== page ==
'One Woman Show' review — Liz Kingsman smartly skewers, and elevates, the genre
She's wild. She's foul. She's Wildfowl. Actually, she's Liz Kingsman, the British comic playing a hot mess in a one-woman show called Wildfowl nested within an act actually called, well, One Woman Show.
Confused? That's sort of by design. Kingsman's meta-theatrical event cleverly blurs the lines between where her "real" self ends and her character begins as she sends up seemingly every one-woman show trope known to (wo)man. But here's the gist: Kingsman wrote a show called Wildfowl, about an unnamed, quirky, sexual, troubled woman aimlessly navigating her late 20s, and it's getting filmed in the hopes a British producer will turn it into a smash hit TV show.
That setup may sound familiar, and it should — One Woman Show is a thinly veiled spoof on Fleabag, the 2016 vehicle by Phoebe Waller-Bridge that spawned a surge in the "messy woman" genre of black comedy, in which traumatic memories, meaningless sex, and general unlikability take center stage in the name of "relatability." Kingsman doesn't hold back in her critique of the genre: As Dana, the put-together boss within Wildfowl, Kingsman drops the particularly pointed line, "You're not a mess, you just want to be seen as one."
But Kingsman's show is first and foremost a comedy act itself, and it goes in its own zany, original direction. One Woman Show features plenty of tongue-in-cheek jabs at tired tropes ("I'm having a remember," she says as Daniel Carter-Brennan's lighting signals the start of a flashback), but it also includes interpretive dancing and an unexpectedly hilarious subplot about tall drink of water (he's 8' 9", Kingsman states) named Phil, who she first sees on the subway. Phil's subsequent arrival in her office plants the seeds for a whirlwind fling to bloom in the absence of her aloof boyfriend, Jared.
If One Woman Show simply skewered the Fleabag genre for trying too hard to be "edgy," "vulnerable," and "different," it would run the risk of falling into that exact same trap. But Kingsman is too smart for that. She's acutely aware of how closely she's following Fleabag's playbook, down to the striped shirt and overalls that mimic one of Waller-Bridge's onscreen outfits. More significantly, Kingsman's and Waller-Bridge's creations are both brilliant, bitter solo acts whose explosive success propelled them to the international stage.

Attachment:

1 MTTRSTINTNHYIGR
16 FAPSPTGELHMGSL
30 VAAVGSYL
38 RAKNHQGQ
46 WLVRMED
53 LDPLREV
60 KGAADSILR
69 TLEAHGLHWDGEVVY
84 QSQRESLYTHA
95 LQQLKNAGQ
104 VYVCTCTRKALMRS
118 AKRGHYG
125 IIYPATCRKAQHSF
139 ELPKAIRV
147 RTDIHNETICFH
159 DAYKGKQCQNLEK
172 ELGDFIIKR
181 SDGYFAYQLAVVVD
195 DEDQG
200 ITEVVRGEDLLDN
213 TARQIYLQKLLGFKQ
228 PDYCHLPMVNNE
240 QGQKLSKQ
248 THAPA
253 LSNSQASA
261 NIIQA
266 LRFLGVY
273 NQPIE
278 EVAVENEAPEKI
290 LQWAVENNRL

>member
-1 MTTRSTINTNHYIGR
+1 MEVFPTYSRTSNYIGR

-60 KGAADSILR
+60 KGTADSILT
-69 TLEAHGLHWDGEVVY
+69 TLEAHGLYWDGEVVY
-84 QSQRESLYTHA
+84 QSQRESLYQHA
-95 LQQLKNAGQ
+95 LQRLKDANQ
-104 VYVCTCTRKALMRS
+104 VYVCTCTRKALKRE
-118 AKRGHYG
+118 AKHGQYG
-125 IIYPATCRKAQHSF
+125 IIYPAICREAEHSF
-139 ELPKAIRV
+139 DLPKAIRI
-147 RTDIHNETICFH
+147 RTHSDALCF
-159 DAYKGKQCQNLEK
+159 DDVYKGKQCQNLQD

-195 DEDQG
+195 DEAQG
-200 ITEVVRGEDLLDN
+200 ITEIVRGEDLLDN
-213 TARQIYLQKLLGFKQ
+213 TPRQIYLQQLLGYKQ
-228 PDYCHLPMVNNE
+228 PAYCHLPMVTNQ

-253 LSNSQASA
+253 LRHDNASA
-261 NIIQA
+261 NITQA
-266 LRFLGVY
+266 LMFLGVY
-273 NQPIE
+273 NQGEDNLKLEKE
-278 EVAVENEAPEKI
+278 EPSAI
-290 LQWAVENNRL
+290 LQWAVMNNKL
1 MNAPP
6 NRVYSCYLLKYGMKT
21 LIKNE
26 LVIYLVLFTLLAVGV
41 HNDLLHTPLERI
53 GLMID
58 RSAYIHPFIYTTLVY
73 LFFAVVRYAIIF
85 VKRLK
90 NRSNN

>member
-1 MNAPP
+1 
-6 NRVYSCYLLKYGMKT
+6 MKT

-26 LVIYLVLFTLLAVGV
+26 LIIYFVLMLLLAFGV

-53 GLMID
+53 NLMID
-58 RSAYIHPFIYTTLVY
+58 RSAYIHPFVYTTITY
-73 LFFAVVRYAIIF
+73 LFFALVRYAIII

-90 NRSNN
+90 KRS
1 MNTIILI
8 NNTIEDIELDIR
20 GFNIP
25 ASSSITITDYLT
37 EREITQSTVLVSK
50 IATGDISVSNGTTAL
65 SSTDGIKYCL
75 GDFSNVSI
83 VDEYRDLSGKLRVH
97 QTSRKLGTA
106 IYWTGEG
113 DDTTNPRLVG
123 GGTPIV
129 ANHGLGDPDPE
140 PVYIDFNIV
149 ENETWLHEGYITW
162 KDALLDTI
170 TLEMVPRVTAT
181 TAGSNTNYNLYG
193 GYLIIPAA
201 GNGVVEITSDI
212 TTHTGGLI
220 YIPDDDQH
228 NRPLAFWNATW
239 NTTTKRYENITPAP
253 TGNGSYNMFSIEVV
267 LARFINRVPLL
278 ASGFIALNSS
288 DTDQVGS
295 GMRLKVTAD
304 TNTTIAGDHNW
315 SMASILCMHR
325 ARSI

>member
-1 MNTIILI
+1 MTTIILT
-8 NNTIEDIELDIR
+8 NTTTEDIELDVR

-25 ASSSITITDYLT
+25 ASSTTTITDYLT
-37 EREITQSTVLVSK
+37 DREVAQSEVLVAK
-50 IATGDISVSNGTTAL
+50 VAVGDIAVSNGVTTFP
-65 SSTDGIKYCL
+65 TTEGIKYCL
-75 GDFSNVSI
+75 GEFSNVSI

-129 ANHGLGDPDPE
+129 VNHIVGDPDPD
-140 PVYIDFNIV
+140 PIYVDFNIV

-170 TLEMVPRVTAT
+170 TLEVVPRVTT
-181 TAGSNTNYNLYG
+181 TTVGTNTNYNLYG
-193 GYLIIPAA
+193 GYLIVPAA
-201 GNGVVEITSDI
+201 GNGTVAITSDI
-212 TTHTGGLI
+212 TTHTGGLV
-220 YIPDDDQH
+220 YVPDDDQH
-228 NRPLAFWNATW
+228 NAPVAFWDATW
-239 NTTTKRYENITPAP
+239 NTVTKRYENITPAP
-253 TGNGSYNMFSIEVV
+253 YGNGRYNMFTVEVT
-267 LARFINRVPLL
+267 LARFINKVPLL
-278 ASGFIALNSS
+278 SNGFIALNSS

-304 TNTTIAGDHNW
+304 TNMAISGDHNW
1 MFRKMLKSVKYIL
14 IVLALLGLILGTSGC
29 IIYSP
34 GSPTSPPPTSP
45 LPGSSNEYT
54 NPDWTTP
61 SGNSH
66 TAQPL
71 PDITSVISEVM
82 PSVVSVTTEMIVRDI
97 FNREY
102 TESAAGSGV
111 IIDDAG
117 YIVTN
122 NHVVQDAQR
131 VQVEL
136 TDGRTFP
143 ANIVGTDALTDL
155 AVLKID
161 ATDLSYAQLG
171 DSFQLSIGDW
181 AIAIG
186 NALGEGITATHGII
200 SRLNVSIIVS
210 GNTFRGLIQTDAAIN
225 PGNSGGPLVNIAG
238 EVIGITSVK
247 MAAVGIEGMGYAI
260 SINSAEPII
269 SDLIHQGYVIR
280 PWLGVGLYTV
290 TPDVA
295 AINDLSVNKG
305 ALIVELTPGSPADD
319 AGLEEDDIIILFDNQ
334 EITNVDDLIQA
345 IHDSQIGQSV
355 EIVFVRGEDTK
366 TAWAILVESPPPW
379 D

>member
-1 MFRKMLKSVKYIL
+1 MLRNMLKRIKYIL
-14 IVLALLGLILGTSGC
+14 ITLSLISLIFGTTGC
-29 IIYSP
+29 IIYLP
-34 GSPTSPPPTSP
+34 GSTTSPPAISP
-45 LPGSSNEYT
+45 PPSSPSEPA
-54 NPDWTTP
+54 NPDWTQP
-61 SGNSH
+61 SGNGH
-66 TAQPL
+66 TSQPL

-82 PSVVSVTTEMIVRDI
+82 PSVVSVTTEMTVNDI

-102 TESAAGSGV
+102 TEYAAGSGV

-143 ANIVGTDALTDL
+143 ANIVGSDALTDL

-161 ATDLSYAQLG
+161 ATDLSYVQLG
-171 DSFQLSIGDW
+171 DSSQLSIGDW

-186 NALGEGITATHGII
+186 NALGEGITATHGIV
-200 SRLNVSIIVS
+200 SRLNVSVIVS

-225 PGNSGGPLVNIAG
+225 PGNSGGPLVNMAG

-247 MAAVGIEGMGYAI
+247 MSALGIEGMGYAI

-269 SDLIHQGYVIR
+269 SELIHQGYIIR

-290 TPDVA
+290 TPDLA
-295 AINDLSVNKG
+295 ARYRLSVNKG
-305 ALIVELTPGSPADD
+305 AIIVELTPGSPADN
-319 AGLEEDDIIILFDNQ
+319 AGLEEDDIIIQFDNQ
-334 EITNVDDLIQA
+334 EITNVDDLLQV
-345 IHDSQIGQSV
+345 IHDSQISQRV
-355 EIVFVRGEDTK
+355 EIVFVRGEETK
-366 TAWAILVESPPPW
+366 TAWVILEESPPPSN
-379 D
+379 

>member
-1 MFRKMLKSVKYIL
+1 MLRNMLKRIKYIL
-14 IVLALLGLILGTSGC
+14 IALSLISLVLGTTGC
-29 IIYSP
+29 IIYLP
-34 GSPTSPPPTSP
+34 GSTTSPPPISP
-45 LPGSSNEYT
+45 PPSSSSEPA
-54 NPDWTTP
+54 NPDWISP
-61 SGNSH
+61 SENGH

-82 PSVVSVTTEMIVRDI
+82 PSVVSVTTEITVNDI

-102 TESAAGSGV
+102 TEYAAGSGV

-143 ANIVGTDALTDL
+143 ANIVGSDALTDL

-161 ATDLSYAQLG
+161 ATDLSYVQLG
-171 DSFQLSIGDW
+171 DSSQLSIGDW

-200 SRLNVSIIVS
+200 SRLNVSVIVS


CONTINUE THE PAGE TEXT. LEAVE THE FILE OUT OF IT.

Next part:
So Kingsman winkingly embraces that, piling meta layer upon meta layer into the show's 70 minutes. Just as her Wildfowl character stumbles her way through her life and career, Kingsman herself "stumbles" her way through the show's taping, as the seemingly disinterested stage crew repeatedly informs her that the cameras or mic aren't working and, essentially, they just have to get this over with — much to Kingsman's chagrin.
It's clear when Kingsman is performing as her Wildfowl character, but who she's performing as in between — her own self, or else a heightened, characterized version that may as well be its own alter ego — isn't as black-and-white.
Whoever that persona is, she acknowledges that the root target of her satire isn't Fleabag or its successors at all. It's a culture that selectively invests in women, puts them into boxes — likable vs. unlikable, prudish vs. sexual, vulnerable vs. unrelatable, admirable vs. messy — and has made the "messy woman" into the latest box that they can acceptably occupy.
Kingsman admits that her show (again, whether she means Wildfowl or One Woman Show is deliberately vague, as it's likely both) "came from bitterness and envy" at other women's ability to be successful despite their flaws, put-on or not. And that's the line that lands as truly relatable — and discreetly so, even though the moment is likely as carefully constructed as the rest of Kingsman's performance.
But there's undeniably a sincerity there, too. One Woman Show is much more than a spoof — it's a savvy, perfectly executed show that leaves us wondering what an alternative to the current playbook for women's success looks like. I'd say Kingsman's show is a great start, but here's hoping her act doesn't become a trope in itself, but rather inspires people to take a chance on a diverse range of women's stories.
Photo credit: Liz Kingsman in One Woman Show. (Photo by Joan Marcus)
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